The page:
Antarctic ice shelf 'hangs by a thread'

Mar 25, 2008

British Antarctic Survey has captured dramatic satellite and video images of an Antarctic ice shelf that looks set to be the latest to break out from the Antarctic Peninsula. A large part of the Wilkins Ice Shelf on the Antarctic Peninsula is now supported only by a thin strip of ice hanging between two islands. It is another identifiable impact of climate change on the Antarctic environment.

Scientists monitoring satellite images of the Wilkins Ice Shelf spotted that a huge (41 by 2.5 km) km2 berg the size of the Isle of Man appears to have broken away in recent days – it is still on the move.

Glaciologist Ted Scambos from the University of Colorado alerted colleagues Professor David Vaughan and Andrew Fleming of the British Antarctic Survey (BAS) that the ice shelf looked at risk. After checking daily satellite pictures, BAS sent a Twin Otter aircraft on a reconnaissance mission to check out the extent of the breakout.

Professor Vaughan, who in 1993 predicted that the northern part of Wilkins Ice Shelf was likely to be lost within 30 years if climate warming on the Peninsula were to continue at the same rate, says,

“Wilkins is the largest ice shelf on the Antarctic Peninsula yet to be threatened. I didn’t expect to see things happen this quickly. The ice shelf is hanging by a thread – we’ll know in the next few days or weeks what its fate will be.”

Jim Elliott was onboard the BAS Twin Otter to capture video of the breakout for Vaughan and colleagues. He says,

“I’ve never seen anything like this before – it was awesome. We flew along the main crack and observed the sheer scale of movement from the breakage. Big hefty chunks of ice, the size of small houses, look as though they’ve been thrown around like rubble – it’s like an explosion.”

The breakout is the latest drama in a region of Antarctica that has experienced unprecedented warming over the last 50 years. Several ice shelves have retreated in the past 30 years - six of them collapsing completely (Prince Gustav Channel, Larsen Inlet, Larsen A, Larsen B, Wordie, Muller and the Jones Ice Shelf.)

Professor Vaughan continues, “Climate warming in the Antarctic Peninsula has pushed the limit of viability for ice shelves further south – setting some of them that used to be stable on a course of retreat and eventual loss. The Wilkins breakout won’t have any effect on sea-level because it is floating already, but it is another indication of the impact that climate change is having on the region.“ Ted Scambos of the University of Colorado says,

"We believe the Wilkins has been in place for at least a few hundred years. But warm air and exposure to ocean waves are causing a break-up."

Source: British Antarctic Survey

Explore further: NASA balloons begin flying in Antarctica for 2014 campaign

add to favorites email to friend print save as pdf

Related Stories

Microbial 'signature' for sexual crimes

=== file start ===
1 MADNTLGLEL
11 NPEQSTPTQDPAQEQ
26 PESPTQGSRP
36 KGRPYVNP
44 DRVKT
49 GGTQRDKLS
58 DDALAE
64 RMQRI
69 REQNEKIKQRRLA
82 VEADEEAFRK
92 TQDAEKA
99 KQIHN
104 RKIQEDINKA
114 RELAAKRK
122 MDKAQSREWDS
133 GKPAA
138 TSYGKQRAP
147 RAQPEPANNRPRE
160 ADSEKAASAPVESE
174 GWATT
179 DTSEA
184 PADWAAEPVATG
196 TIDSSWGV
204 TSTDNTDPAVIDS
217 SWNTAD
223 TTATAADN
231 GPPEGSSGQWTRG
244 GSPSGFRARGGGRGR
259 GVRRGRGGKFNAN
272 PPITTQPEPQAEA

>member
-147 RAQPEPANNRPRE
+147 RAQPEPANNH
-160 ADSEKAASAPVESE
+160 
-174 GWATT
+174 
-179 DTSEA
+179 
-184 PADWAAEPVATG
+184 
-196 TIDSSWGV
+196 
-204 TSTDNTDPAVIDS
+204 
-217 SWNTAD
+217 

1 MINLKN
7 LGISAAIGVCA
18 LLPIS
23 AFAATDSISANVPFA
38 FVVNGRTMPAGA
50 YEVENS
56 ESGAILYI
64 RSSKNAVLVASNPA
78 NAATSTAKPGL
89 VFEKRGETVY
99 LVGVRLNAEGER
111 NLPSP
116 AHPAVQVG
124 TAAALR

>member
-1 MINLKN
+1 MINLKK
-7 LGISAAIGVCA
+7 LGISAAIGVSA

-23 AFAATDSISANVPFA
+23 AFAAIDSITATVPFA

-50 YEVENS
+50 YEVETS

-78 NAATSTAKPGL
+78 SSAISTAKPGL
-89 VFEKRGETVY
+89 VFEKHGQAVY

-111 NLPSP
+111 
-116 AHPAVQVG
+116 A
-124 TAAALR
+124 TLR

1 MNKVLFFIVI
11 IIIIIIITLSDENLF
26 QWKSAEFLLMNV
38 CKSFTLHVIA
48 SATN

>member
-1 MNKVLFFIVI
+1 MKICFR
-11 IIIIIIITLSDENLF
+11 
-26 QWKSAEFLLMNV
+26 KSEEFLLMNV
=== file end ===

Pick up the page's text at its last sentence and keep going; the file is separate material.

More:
7 hours ago

Bacterial communities living on an individual's pubic hairs could be used as a microbial 'signature' to trace their involvement in sexual assault cases, according to a study published in the open access journal Investigative Ge ...

Brazil: Google fined in Petrobras probe

8 hours ago

A Brazilian court says it has fined Google around $200,000 for refusing to intercept emails needed in a corruption investigation at state-run oil company Petrobras.

Atari's 'E.T.' game joins Smithsonian collection

9 hours ago

One of the "E.T." Atari game cartridges unearthed this year from a heap of garbage buried deep in the New Mexico desert has been added to the video game history collection at the Smithsonian.

Sony threatens to sue for publishing stolen emails

9 hours ago

A lawyer representing Sony Pictures Entertainment is warning news organizations not to publish details of company files leaked by hackers in one of the largest digital breaches ever against an American company.

Microsoft builds support over Ireland email case

9 hours ago

Microsoft said Monday it had secured broad support from a coalition of influential technology and media firms as it seeks to challenge a US ruling ordering it to hand over emails stored on a server in Ireland.

Recommended for you

Scientists make strides in tsunami warning since 2004

22 hours ago

The 2004 tsunami led to greater global cooperation and improved techniques for detecting waves that could reach faraway shores, even though scientists still cannot predict when an earthquake will strike.

Trade winds ventilate the tropical oceans

23 hours ago

Long-term observations indicate that the oxygen minimum zones in the tropical oceans have expanded in recent decades. The reason is still unknown. Now scientists at the GEOMAR Helmholtz Centre for Ocean Research ...

User comments : 4

Adjust slider to filter visible comments by rank

Display comments: newest first

earls
1.8 / 5 (5) Mar 25, 2008
Well then sew it back on!
mikiwud
1 / 5 (5) Mar 26, 2008
If the ice shelf could talk it would say "This Is What I DO!"
The other 99% of Antarctica is getting colder,same as the rest of the world.
Got to keep the Headlines,last gasp of a dieing religion.
snwboardn
3.4 / 5 (5) Mar 26, 2008
Miki, where are you getting your data for that statement?
mikiwud
1 / 5 (4) Mar 27, 2008
snwboardn,try www.icecap.us or www.scienceandpublicpolicy.org .
www.junkscience.com covers climate change,medical and food debates.

Please sign in to add a comment. Registration is free, and takes less than a minute. Read more

Click here to reset your password.
Sign in to get notified via email when new comments are made.